Security Now 301

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Security Now
Episode 301

Security Now 301: Going Random Part 2

Security Updates

Mozilla about to start pushing people away from Firefox v3.5

  • 12 million people still using FFv3.5
  • FFv5 to be released on

June 21st

  • On that day, FFv3.6.18 will be offered to v3.6.17 & v3.5.19 users
  • It will appear like any other "autoupdate" --

so the first time users have been "updated" to a new major version.

  • Fortunately, v3.6 is still okay!
  • BUG 650030: "major

update automation should support background updates, not just advertised ones"

    • "Major Update" 3.5.x -> 3.6.x
    • "Background

Update" : FF downloads and applies at next restart without user interaction or acceptance.

    • "Advertised Update" : An update

FF prompts the user to accept before downloading and applying it.

Security News

Ed Bott reporting for ZDNet:

  • BECAUSE Mac users tend to believe that their Macs are impervious, they tend to believe the "Mac Defender" (and "Apple

Security") pop-ups.

  • Installs by obtaining their admin password from them.
  • Says it can't process their credit card, asks

for another...

  • Even though it's easy to remove, AppleCare is told NOT to remove since customers should not be given the

expectation that AppleCare will remove it.

  • Several weeks ago, it was a couple of calls per day per person. Now it's every

other call.

New "DIY" Malware Kit for Mac OS:

  • Dubbed: "Weyland-Yutani BOT" (W-Y the terraforming co. from Aliens)
  • Brian Krebs

contacted the author through a Russian language forum

    • Obtained a video showing the kit's UI components
  • Still low profile,

but circulating through underground forums

  • Includes a Builder, Admin panel, and encryption support
  • Supports web injection

and local form grabbing in Firefox & Chrome with Safari to follow.

    • "Web Inject" enhances, for example, banking web pages to

solicit additional information from the user for later use.

  • Dedicated iPad and Linux versions are reportedly also underway.
  • BEST THOUGHTS I'VE HEARD from Brian Krebs:
    • If you've installed a program, update it regularly
    • If you no longer need a

program, remove it.

    • If you didn't go looking for a program, add-on, or download, don't install it.

American Civil Liberties Union (ACLU)

  • Filed FOIA (Freedom of Information Act) requests asking for information about which

ISP's are working with the FBI in their FISA (warrantless wiretapping):

  • Court documents filed in reply by the FBI stated:

"Specifically, these businesses would be substantially harmed if their customers knew that they were furnishing information to the FBI. The stigma of working with the FBI would cause customers to cancel the companies' services and file civil actions to prevent further disclosure of subscriber information."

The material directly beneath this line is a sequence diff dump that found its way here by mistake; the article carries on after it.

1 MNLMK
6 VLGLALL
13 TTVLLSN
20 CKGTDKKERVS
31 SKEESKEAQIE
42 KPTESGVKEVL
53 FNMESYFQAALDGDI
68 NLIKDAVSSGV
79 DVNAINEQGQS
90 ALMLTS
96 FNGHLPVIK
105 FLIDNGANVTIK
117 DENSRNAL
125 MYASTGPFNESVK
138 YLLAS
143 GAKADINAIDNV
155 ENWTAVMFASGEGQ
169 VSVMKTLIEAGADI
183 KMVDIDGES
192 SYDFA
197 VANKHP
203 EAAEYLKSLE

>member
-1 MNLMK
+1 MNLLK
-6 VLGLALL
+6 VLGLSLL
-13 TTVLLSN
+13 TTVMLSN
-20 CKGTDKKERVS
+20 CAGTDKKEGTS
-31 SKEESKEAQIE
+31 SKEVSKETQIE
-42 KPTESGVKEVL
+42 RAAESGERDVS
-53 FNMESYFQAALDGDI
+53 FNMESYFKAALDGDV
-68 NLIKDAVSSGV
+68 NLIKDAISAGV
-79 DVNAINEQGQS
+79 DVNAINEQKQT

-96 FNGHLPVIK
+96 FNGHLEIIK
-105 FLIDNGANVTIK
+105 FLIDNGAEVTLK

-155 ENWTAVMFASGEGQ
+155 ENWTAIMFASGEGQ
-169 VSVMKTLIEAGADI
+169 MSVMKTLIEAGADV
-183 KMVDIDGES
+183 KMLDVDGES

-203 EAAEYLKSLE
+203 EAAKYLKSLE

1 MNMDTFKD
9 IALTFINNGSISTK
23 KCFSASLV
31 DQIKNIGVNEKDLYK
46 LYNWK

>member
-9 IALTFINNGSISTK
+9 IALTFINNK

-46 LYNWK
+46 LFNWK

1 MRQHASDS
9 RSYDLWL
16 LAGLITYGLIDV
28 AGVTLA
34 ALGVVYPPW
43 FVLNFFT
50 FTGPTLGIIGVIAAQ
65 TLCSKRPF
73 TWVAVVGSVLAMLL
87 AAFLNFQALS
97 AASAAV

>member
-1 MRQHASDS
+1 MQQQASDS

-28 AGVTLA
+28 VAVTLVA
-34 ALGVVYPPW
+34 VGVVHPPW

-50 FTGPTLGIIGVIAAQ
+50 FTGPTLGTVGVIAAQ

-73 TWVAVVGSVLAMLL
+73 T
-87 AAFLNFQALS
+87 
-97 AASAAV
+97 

New "Protect IP Act" (Intellectual Property)

  • The old COICA (Combating Online Infringement and Counterfeits Act) allowed the

GOV to block domains (and we saw how well that worked!)

  • Instead of "domain seizure", the new PIPA would allow the Justice

Department to obtain court orders compelling ISP's DNS servers to stop returning results for particular web sites -- meaning that the sites would still be available outside of the U.S.

  • (I recently tweeted that NetFlix was now #1, and BitTorrent is
  1. 2 traffic generator on the Internet.)
  • French security group VUPEN 0-day against Chrome's Sandbox
  • Three days later, Chris

Evans, Google's Information Security Engineer and Tech Lead tweeted: "It's a legit pwn, but if it requires Flash, it's not a Chrome pwn"

  • VUPEN tweeted in reply: "Flash bugs are equivalent to Chrome sandbox escapes from an attacker's perspective.

You're thinking like developers."

Attacks & Breaches



Great "Zero-Day" book feedback TED Talk: "Beware online "filter bubbles" YouTube Search: "Filter Bubble" -- Eli Pariser Ted 2011 Favorite Tweet of the Week: @luridsorcerer (Andrew Lingenfelter): The online software license I'd like to see would have a third option: "Didn't read the license but agree anyway." @bodger (Simon Bodger in Canada) @SGgrc Love the PEE acronym. As a parent, I'm always saying "Before we leave, did you pee?". Sounds like good advice for my data too!


“Jeffrey Wurzbach”

Going Random, Pt. 2

The need for secrets

  • "Security through Obscurity"
  • Non-Keyed Cipher - Cracked through observation or reverse engineering ●

A "nonce" (for the nonce - for the time being)

  • An ephemeral secret, NOT a static algorithm

The "State" of a machine - what does that mean?

  • The more "state", the less likely that it can all be known

Sources of true randomness - Physical processes

  • Uncoupled "Independent Events"
  • Electrical "Noise"
    • CCD imaging array in

the dark:

    • A/D input "Hiss" (LSB)
    • Radio Hiss
  • Geiger counter
  • Chaotic processes: Lava Lamp / SGI /

US Patent 5,732,138

  • Semitransparent mirror and photon detector
  • TPM: True Random Number Generator

Algorithms My first JavaScript: Yarrow / Bruce Schneier & John Kelsey Fortuna / Bruce Schneier & Niels Ferguson

Tests of Randomness

  • NIST Special Publication 800-22
  • 1. Monobit Frequency
  • 2. Block Frequency
  • 3. Cumulative Sums
  • 4.


  • 5. Longest Run of Ones
  • 6. Binary Matrix Rank
  • 7. DFT Spectral
  • 8. Nonoverlapping Template Matchings
  • 9.

Overlapping Template Matchings

  • 10. Maurer's Universal Statistical
  • 11. Approximate Entropy
  • 12. Random Excursions
  • 13.

Random Excursions Variant

  • 14. Serial
  • 15. Lempel-Ziv Compression
  • 16. Linear Complexity


Production Information

  • Edited by:
  • Notes:
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